The UAE Is Using Drones to Zap Clouds With Electricity and Make It Rain

Extreme weather events seem to be getting more common. In the last month in particular, we’ve seen dramatic flash floods in various parts of the world, including Germany, China, and the US. But while some regions get an excess of rainfall, others are seeing a dearth of it. They’re not all waiting for Mother Nature to show them some love, though. Scientists in the United Arab Emirates are taking matters into their own hands. In the face of searing temperatures and ongoing drought, the UAE’s National Center of Meteorology is using a new technique to literally make it rain.

Given its location on the Tropic of Cancer in the Persian Gulf, the UAE was never going to be anything but hot; between the dry, desert-heated winds blowing in from neighboring Saudi Arabia and Oman and the humidity from the sea, winters tend to be toasty, and summers unbearable.

But the region has seen record high temperatures of 125 degrees Fahrenheit (51.8 degrees Celsius) this summer, coupled with characteristic low rainfall; Dubai gets a total of about 2.7 inches of precipitation per year. For comparison’s sake, London gets 27.2 inches, New York 44.8, and Las Vegas 6.2. The UAE is so dry it was used for a field test of a substance called liquid nanoclay, which is applied to sandy soil to help it hold moisture and nutrients for plants to grow.

The country imports a whopping 80 to 90 percent of its food, so while rain isn’t crucial for food production there, it’s important for alleviating heat waves, allowing at least some agriculture to take place, and for general water security. These are among the reasons the nation was willing to take extreme measures to make it rain (and absorb the expense—Forbes reports the UAE has spent more than $15 million on ‘rain enhancement projects’).

Cloud seeding has traditionally been done by releasing compounds like silver iodide into clouds. The chemicals function as a sort of scaffold that water molecules latch onto, becoming heavy enough to drop to the ground as rain. Despite its lack of naturally-occurring rain, the UAE does have plenty of clouds, which are generated by moisture and evaporation from the Gulf of Oman, the Persian Gulf, and the Arabian Sea.

Amid concern that pumping silver iodide and other chemicals into clouds could cause invisible but harmful pollution on the ground, scientists started to look for new ways to catalyze rainfall. The UAE funded research at the University of Reading in the UK, where meteorologists developed a cloud seeding technology based on electricity. They discovered that when cloud droplets have a positive or negative electrical charge, the smaller droplets will combine and form raindrops.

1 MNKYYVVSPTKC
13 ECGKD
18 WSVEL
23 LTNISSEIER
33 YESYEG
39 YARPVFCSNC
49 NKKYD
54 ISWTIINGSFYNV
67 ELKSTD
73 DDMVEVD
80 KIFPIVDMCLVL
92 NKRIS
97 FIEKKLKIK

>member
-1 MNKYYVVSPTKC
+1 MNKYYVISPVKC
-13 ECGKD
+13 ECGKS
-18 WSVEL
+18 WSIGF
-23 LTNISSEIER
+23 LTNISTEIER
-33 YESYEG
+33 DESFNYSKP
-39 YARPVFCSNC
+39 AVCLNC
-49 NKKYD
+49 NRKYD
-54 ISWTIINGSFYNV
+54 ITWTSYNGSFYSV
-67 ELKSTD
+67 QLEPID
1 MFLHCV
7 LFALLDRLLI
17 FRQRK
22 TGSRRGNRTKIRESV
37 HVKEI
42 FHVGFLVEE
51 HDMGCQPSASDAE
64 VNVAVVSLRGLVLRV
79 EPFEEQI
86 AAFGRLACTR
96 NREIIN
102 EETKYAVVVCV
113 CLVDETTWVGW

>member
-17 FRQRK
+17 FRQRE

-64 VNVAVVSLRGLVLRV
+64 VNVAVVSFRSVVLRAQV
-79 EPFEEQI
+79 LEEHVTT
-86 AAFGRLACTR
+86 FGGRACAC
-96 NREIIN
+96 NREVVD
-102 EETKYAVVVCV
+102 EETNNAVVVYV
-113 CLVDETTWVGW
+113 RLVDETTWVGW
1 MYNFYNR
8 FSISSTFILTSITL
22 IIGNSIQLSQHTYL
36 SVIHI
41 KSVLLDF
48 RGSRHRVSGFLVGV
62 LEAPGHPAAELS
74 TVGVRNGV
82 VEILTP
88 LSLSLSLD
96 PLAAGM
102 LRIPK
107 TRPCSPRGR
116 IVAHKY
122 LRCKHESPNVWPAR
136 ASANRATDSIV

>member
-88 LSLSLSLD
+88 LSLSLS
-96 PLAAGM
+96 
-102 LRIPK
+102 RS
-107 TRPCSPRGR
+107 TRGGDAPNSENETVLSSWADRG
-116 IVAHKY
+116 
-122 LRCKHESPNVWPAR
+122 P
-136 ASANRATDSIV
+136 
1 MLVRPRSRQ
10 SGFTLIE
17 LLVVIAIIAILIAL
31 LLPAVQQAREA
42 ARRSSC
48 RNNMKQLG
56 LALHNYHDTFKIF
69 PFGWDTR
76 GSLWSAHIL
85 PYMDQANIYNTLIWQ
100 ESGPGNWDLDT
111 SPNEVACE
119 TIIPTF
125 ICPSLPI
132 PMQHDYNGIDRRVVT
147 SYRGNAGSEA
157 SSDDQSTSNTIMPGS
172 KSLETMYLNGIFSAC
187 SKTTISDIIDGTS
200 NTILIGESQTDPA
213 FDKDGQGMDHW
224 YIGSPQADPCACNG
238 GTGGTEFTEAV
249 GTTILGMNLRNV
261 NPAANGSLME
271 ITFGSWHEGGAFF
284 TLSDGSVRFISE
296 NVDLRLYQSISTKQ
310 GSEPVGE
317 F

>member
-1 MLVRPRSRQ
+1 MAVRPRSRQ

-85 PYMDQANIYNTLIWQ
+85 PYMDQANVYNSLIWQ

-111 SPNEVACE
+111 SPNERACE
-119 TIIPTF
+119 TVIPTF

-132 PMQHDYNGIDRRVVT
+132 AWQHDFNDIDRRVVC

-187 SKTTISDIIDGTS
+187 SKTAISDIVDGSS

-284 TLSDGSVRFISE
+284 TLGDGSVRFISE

“Our project is about changing the balance of charges on the tiniest cloud droplets, a neglected aspect of clouds which could revolutionize our ability to manipulate rainfall in areas that need it most,” said University of Reading professor Giles Harrison.

Custom-built drones with a six-foot wingspan fly at low altitudes, with sensors measuring temperature, charge, and humidity. Charge emitters on the drones deliver electric charges to the molecules in clouds.

Videos from the last few weeks show it not only raining in Dubai and surrounding areas, but raining so much that some streets started to flood, a rare if not unheard of occurrence there.

These downpours are hard to argue with, but some scientists would say it can’t be proved that the rain was caused by cloud seeding. On top of the larger controversy around geoengineering as a whole, this is an ongoing controversy with cloud seeding specifically: how can we be sure it really works? As one environmental science researcher put it, “The problem with the atmosphere is that you can never do a controlled experiment. You can never say what would have happened—in all certainty—if you didn’t seed an area.”

Desperate times call for desperate measures, though. The UAE’s National Center of Meteorology has reportedly completed 126 cloud seeding flights so far this year, and doesn’t appear set to stop anytime soon.

Image Credit: Wael Hneini on Unsplash  

Vanessa Bates Ramirez
Vanessa Bates Ramirez
Vanessa is senior editor of Singularity Hub. She's interested in biotechnology and genetic engineering, the nitty-gritty of the renewable energy transition, the roles technology and science play in geopolitics and international development, and countless other topics.
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